According to ATF, 73 percent — or more than 1 million guns sold in the U.S. in 2006 — were semiautomatic pistols. National Rifle Association spokeswoman Rachel Parsons said if city officials try to keep semiautomatics outlawed, they can expect to hear from her organization.

"The NRA is going to ensure that D.C. actually complies with its own laws and with the Supreme Court's decisions," she said.

According to Parsons, D.C. code already has an allowance for some semiautomatic handguns — pistols with a magazine holding fewer than 12 live rounds were grandfathered under the now-overturned 1976 ban.

"They are falsely claiming that all semiautomatic handguns are banned," Parsons said. She said the NRA will wait until the city sets its new rules to decide how to respond.

The District interprets its prohibition to encompass all semiautomatic handguns. Alan Gura, one of the lawyers who represented D.C. residents seeking gun rights in District of Columbia v. Heller, said one line of D.C. code basically renders semiautomatic handguns as a machine gun, which would still be illegal.

Current city law defines a "machine gun" to mean "any firearm which shoots, is designed to shoot, or can be readily converted or restored to shoot: a) Automatically, more than one shot by a single function of the trigger; b) Semiautomatically, more than 12 shots without manual reloading."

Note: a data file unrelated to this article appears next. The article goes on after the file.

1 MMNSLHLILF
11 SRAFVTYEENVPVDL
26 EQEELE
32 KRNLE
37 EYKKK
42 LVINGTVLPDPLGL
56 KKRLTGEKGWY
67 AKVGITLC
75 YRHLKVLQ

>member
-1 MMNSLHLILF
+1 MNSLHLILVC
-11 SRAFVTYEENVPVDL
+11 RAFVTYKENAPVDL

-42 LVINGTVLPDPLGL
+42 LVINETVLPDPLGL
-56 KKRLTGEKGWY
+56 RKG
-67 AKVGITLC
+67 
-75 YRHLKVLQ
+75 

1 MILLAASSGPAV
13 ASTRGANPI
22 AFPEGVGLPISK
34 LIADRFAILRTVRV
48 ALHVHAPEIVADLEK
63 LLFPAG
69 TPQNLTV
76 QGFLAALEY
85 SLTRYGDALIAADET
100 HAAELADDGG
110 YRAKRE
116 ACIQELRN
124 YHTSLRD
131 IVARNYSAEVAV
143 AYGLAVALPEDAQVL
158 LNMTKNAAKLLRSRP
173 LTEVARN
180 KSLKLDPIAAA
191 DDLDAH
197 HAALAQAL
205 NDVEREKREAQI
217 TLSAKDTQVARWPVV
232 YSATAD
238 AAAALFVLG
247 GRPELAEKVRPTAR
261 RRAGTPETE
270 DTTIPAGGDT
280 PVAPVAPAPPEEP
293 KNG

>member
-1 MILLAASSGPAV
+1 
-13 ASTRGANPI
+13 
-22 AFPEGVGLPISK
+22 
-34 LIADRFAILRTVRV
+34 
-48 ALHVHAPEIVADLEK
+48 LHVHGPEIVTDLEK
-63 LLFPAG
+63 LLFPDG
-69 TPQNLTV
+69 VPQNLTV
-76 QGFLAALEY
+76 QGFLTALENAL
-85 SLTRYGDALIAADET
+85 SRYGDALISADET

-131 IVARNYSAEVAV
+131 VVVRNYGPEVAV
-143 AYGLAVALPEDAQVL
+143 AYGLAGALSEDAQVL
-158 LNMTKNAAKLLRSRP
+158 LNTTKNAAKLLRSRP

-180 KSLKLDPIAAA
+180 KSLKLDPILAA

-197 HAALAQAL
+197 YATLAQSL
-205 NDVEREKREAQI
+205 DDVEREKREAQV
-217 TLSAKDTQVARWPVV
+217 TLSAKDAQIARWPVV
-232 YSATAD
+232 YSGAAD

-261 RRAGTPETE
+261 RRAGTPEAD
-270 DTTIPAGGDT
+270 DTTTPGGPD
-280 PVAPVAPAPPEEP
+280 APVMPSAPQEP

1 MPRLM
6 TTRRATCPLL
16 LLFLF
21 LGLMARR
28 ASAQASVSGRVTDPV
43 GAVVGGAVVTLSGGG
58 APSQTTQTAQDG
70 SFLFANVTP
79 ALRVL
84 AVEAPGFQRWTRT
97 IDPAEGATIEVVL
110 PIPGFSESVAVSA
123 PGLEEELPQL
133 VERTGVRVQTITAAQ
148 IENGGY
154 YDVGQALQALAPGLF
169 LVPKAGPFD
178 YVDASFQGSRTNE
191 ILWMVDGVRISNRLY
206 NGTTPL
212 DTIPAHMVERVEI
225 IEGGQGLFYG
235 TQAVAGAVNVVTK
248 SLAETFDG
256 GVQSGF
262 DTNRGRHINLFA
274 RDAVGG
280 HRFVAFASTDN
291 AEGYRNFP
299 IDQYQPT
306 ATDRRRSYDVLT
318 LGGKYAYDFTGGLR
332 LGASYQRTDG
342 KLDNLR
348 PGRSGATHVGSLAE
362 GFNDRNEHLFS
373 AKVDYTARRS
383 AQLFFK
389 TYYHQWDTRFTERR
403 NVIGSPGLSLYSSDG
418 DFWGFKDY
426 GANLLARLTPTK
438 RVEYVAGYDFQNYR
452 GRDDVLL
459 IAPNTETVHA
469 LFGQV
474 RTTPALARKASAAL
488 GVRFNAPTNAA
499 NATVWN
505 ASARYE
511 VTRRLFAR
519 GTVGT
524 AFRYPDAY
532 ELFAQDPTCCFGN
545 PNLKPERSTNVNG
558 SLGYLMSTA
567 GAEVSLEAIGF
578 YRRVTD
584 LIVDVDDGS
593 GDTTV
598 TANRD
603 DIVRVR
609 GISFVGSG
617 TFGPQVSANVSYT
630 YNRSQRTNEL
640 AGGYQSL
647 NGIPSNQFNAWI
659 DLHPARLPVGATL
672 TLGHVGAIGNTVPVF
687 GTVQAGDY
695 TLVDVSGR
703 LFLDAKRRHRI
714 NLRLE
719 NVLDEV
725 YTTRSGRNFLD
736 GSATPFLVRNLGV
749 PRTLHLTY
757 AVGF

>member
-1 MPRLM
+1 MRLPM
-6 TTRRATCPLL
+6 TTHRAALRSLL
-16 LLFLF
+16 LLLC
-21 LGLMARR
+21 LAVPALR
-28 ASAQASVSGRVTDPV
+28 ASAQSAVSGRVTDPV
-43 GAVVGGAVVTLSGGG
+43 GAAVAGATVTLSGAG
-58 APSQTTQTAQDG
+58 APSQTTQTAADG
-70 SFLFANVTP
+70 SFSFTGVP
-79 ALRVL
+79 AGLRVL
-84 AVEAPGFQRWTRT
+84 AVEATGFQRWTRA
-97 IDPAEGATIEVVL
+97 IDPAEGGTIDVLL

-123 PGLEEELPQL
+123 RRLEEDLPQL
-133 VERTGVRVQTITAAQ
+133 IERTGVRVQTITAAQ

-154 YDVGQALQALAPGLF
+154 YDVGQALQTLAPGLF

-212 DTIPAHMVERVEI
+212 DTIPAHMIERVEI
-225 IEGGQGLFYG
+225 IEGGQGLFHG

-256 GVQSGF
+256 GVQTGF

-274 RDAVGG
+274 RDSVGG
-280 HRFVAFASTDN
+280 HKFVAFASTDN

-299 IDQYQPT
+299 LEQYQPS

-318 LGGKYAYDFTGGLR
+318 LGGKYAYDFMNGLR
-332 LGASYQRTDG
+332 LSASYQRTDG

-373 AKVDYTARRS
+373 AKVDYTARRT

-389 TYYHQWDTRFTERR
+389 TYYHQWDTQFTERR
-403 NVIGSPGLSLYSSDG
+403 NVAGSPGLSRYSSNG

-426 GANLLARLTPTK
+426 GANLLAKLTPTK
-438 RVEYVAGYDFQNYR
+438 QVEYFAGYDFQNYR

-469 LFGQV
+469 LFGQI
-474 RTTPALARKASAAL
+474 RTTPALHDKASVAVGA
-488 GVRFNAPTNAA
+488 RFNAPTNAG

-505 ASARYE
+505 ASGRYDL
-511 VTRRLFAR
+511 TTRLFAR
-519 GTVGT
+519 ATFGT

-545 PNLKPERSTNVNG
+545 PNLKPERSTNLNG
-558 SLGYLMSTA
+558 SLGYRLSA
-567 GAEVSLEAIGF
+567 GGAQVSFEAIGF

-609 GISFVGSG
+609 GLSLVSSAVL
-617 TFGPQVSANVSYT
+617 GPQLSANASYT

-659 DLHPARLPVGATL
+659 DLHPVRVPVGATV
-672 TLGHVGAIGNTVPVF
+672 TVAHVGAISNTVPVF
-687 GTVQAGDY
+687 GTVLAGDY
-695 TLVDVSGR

Gura said the Heller decision does not protect "dangerous or unusual weapons" — like fully automatic, military style machine guns — but it does protect weapons "in common use" or those people would use for "lawful purposes." Semiautomatics, which police departments have made their weapon of choice, would fall under that category, Gura said.

"It's unfortunate that, you know, they seem to think that a ban on semiautomatic firearms is constitutional. It's not," Gura said. "Semiautomatics are garden variety. It's a normal, non-exotic, typical technology. It does not let you spray bullets. ... People here 'automatic,' and they think, 'Oh, it's Rambo.' It's not."

Mendelson said he does have a limit to what he thinks is safe.

"I think an individual possessing a handgun that can fire 18 rounds — that is loaded and can fire 18 rounds semiautomatically — is a problem for public safety in the District," Mendelson said. "I don't know what the correct number is, but something less (than 18 shots)."

Peter Nickles, interim attorney general for the city, said it remains to be seen whether the city will include any updates on semiautomatics as part of its rules changes. Currently, the city is trying to balance a number of issues, including meeting the court's ruling and avoiding further legal challenges.

Pluff said the argument for allowing semiautomatic pistols might be overstated, at least when it comes to self-defense. Revolvers are more accurate, more reliable and easier to manage than higher-tech semiautomatic pistols in an emergency, he said.

"From an accuracy standpoint, from a reliability standpoint, revolvers are still very popular," Pluff said.

He said the chief priority in his mind for a self-defense weapon is "to take myself away from danger. ... For most people, most confrontations, it's not going to be a high volume of rounds being shot."

But, Pluff said, when it comes to safety inside the home — a major question in the minds of policymakers — semiautomatics and revolvers are no different.

"Any gun is safe if properly stored and properly handled. ... Whether it's a semiautomatic or a revolver, it's a mechanical device. If you put that gun on a table and nobody touches it and nobody misuses it, that gun will never go off," Pluff said. "Any gun can be safe or unsafe depending on the person's consciousness to safety."